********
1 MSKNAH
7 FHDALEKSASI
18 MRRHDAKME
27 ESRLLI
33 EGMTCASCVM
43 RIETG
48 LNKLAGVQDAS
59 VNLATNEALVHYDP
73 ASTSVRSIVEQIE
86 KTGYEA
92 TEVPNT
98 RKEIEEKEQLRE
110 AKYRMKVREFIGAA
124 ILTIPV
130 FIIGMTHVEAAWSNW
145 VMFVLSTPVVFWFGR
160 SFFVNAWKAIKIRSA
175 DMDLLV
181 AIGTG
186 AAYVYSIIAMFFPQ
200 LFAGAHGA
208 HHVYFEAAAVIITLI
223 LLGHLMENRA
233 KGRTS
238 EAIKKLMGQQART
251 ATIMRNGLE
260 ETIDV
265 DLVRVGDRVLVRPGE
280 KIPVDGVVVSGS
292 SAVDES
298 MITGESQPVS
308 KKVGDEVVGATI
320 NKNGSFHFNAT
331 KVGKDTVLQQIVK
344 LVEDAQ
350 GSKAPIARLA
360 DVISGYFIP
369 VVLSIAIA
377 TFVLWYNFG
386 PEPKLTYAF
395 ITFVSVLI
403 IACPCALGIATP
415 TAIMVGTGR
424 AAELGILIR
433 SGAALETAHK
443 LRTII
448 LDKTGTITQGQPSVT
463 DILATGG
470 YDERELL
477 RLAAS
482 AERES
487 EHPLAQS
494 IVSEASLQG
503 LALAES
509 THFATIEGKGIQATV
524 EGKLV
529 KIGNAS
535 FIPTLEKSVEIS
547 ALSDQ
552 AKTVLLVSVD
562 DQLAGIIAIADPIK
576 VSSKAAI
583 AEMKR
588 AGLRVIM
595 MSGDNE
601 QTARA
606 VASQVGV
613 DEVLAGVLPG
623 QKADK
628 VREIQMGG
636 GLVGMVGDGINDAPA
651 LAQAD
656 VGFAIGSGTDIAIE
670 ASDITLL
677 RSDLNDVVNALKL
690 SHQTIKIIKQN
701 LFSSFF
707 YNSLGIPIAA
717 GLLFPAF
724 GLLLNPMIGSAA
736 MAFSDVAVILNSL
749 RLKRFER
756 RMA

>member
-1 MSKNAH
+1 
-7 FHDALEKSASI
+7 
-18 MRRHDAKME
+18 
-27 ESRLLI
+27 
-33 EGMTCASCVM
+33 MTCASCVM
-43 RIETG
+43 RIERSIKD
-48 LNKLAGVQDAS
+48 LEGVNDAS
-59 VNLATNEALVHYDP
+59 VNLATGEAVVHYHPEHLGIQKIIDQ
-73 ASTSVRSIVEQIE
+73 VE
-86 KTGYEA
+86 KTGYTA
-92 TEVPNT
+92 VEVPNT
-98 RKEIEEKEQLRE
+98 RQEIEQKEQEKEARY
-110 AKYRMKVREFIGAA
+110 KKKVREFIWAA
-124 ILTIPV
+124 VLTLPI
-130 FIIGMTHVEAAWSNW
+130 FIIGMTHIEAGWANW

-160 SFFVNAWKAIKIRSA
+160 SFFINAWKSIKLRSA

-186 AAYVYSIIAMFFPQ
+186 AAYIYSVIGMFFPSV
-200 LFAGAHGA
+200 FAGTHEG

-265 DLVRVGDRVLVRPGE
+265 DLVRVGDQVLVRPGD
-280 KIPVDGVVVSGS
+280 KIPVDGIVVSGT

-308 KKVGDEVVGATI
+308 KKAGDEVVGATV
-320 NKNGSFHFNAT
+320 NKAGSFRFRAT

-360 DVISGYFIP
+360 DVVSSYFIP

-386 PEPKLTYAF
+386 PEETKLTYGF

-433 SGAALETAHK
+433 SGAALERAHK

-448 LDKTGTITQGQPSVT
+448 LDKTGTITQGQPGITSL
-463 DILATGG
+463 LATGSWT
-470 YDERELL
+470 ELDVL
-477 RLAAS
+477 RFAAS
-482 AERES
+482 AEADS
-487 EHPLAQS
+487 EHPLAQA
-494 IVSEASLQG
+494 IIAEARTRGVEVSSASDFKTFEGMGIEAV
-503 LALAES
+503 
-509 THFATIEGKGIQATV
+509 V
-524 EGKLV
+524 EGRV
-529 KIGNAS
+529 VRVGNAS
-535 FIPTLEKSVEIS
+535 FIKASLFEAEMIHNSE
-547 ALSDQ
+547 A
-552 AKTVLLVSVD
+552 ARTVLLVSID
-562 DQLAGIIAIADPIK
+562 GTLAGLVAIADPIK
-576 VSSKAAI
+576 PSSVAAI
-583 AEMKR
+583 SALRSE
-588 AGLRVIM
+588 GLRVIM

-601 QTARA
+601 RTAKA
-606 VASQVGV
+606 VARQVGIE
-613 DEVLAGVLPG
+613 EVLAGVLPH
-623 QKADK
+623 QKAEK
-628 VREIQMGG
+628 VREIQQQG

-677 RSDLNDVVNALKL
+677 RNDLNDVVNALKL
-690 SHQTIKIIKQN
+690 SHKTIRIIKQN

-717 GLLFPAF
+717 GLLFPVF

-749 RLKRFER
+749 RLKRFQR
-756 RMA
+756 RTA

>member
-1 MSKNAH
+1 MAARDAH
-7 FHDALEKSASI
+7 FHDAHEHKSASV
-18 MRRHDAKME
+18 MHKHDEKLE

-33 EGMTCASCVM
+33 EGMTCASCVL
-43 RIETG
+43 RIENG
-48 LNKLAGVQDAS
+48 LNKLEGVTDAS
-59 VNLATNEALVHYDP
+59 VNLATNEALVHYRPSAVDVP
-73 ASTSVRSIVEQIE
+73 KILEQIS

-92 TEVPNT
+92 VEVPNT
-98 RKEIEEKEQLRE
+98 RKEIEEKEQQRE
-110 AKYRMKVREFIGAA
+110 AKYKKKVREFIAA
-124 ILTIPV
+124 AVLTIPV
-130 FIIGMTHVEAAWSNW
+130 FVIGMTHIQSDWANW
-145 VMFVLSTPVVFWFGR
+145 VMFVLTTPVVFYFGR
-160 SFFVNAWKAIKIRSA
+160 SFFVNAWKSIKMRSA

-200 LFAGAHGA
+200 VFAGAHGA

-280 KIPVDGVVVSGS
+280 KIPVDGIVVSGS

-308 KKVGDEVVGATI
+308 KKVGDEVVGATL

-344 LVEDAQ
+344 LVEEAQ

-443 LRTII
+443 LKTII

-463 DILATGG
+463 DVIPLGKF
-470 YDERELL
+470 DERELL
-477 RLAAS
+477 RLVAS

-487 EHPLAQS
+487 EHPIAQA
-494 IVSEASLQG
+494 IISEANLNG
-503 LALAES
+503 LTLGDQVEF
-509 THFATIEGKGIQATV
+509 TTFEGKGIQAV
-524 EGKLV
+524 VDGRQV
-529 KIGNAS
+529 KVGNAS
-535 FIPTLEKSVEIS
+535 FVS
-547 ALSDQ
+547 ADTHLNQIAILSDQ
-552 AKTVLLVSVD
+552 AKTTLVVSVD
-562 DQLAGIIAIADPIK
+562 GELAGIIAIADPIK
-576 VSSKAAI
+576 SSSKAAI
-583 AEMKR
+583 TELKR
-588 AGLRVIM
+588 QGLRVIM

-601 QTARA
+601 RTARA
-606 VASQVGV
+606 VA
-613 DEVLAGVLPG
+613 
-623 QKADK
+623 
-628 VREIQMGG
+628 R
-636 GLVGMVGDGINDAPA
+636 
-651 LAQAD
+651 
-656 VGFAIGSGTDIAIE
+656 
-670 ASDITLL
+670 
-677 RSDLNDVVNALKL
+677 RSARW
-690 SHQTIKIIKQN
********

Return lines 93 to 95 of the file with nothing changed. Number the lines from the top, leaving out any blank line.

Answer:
-33 EGMTCASCVM
+33 MTCASCVM
-43 RIETG